Wednesday, March 16, 2022

War and Faith

(contains violent imagery)

The past few weeks have been beyond crazy and exhausting. The Ukrainian morning ripens into day, decomposes into night and sprouts into morning once more. This morning's sky has a particularly dark eggplant hue. Can you tell I've been dreaming of fresh produce? The Russians have had the city under siege for seventeen days leaving us nothing to do but ration our supplies and wait. Now our backpacks are overflowing with whatever food we can pack in them. Even my daughter Maritza, a stalwart vegan, nods in stoic agreement as I hand her cheese and canned herring to stuff in her pack. Exiting our home of twenty-one years I see tank silhouettes on the ridge to the East.

We head up the block with the flow of disheveled refugees. The peace talks may have failed but it was finally agreed to this morning that civilians will have until 0700 to cross the west bridge, on foot only, to designated evacuation areas. My Fitbit reads 0620 so we still have forty minutes to cover the two kilometers to safety. The crowds are a tangle of dreary humanity bundled in multiple layers carrying and wheeling supplies, toddlers and oddly jutting heirloom items that might come in handy paying thier way through refugeedom.

I keep glancing at my Fitbit as time seems to be behaving strangely, ebbing and flowing in spurts. My fear and determination are ratcheted so high the surroundings are all ablur. I attempt to focus on Maritza leading Baba and Luka through the knotty mayhem as fast as they can manage while I carry up the rear playing sweep. But this is no recreational mountain hike; the mantra I repeat in my head is a dirge "no one will be left behind."

Fitbit glance five hundred shows 0627. It is then the first round of mortars launch. The shrieks of people saturate the air and the tanks behind us glow amber among smoky projectile streamers. Ignition flashes light up in sequence with the rapidity of popping popcorn. I can't help but think back to the New Year grand finale firework show which cause me to smile absurdly. Existential fear compels me to check myself; I take in a deep breath and cross my heart in slo-mo, sending my sincerest prayer to the holy Trinity to protect us. Perhaps it's the adrenaline, but my fifty years of contrite belief wells like a geyser. I am supremely confident we will receive holy protection as an epiphany fills me unlike I've ever felt before.

In that moment the violet sky shifts instantly from deep violet to a strange and translucent scarlet. I wait breathless but not a single explosion comes just as we are about to mount the bridge on-ramp. In fact the silence is, to be cliché, deafening. Startled at the soundless quality of I can't resist looking around to find the whole crowd perfectly still in evacuee mid-step. It appears only I am moving whatsoever and and then I spot mere meters above the crowd  dozens of mortar shells and a cruise missile frozen in midair pointing at us like the disembodied fingers of malevolent deities. Something supernatural is indeed underway.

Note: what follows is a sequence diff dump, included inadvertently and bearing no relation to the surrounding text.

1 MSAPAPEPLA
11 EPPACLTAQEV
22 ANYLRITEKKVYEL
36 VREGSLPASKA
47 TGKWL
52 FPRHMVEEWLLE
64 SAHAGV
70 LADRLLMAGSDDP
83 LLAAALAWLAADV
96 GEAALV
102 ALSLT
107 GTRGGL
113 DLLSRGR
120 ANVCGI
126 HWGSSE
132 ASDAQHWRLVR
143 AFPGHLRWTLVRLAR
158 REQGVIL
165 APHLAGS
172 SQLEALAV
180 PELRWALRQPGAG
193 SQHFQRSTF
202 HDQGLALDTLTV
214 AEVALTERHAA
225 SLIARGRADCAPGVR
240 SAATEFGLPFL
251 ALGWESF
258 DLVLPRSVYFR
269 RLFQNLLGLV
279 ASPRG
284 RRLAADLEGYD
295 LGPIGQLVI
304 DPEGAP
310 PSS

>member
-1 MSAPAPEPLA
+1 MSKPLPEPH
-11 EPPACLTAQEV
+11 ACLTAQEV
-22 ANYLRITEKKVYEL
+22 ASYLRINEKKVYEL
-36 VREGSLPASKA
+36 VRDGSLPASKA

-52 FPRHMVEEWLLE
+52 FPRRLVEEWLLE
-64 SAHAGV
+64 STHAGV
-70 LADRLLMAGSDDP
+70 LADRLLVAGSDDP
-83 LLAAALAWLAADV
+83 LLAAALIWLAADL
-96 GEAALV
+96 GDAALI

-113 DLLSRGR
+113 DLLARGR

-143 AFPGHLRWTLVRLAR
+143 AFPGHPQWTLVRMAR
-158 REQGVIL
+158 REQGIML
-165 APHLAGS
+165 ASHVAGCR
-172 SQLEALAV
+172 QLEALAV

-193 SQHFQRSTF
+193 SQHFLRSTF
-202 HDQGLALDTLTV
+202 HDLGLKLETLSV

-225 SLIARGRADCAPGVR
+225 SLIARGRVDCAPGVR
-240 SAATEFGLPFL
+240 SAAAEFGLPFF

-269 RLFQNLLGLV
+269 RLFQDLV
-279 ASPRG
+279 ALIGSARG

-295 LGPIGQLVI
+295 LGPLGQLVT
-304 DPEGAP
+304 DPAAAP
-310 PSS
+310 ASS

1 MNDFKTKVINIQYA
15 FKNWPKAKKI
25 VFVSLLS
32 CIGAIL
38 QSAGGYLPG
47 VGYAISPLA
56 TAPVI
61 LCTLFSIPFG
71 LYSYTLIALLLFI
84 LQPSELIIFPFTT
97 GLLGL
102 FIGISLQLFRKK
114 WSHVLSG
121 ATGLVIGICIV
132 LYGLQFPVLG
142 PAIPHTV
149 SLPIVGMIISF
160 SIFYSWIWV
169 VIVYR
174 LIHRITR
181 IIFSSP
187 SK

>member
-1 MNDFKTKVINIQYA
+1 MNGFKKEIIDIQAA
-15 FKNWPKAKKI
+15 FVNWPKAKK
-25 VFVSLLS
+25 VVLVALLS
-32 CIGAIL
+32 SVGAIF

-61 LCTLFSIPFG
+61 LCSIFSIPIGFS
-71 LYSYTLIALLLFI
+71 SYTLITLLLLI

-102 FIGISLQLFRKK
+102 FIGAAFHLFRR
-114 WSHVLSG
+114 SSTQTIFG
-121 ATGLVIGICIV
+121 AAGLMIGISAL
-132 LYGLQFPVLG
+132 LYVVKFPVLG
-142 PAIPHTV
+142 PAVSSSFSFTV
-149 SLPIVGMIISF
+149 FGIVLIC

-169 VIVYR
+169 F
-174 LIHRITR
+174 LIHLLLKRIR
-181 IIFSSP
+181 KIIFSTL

As if to confirm my conclusion, a scene from a Marvel Universe movie unfolds. Giant, white flying behemoths flapping enormous wings glide down from the stratosphere. With six taloned feet each creature seizes half a dozen refugees as they glide through. I too am yanked from the surface by a claw and whisked away without explanation. The speedy, silent rescue has all the qualities of an angelic hallucination with Lovecraftian touches. Once airborne, the flock of feathered monsters take us on a swooping, rollercoaster flight that is more vivid than the highest resolution virtual reality experience imaginable.

We move so fast the wind makes it hard to breathe, but within a minute my family and hundreds of other Ukrainians are deposited in a distant field across the river. Somehow I know it is Poland or some ethereal place that serves as a neutral zone. My heart skips a beat and a lightness fills me telling me we will all be safe. The red-shift time freeze ends as quickly as it began. As the seconds float by the sun tops the mountains to the east. The six legged saviors vanish upward into the sky and people around me begin moving again. The shrieks that had been cut off continue for a split second until each of my fellow Ukrainians realizes we stand together in a safe place. I get on my knees and thank the Trinity profusely, perhaps being the only one who knew a heavenly intervention had just saved thousands.

Then I hear my Fitbit chiming. I resist looking, not wanting to end my prayerful incantation. It grows louder and insistent and so I give in. But, no matter how I strain the digits don't resolve; they are too tiny and gibberish. I close and reopen my eyes which does the trick and I see the dial reads 0601, which doesn't make sense. Had the angels taken us back in time? Wait, I tell myself, why am I lying down? The Fitbit alarm continues chiming and I look around seeing only darkness. And then the explosions erupt all from every direction. Mortars and glass and splinters and flashing light that deafen me as I roll tangled out of my bed onto the floor of a burning, collapsing house. 

A scream pierces the firelit tangle of ceiling fragments and furniture. It is I who is screaming with Baba beneath me. She is a barely recognizable bloody tangle of flesh and intestines. I listen for Luka or Maritza expecting cries so that I might home in on them and help, when an thermobaric weapon concusses demolishing wood and concrete and spreading a wave of flame that I inhale like a demon's holy communion. As I flail on the ragged floor, confusion and noise and heat register only as a hellish contemplation of existence imploding entirely out of my control. With the last beat of my heart I know now no higher power is coming to save us. I am alone and afraid and angry, when all goes dark.


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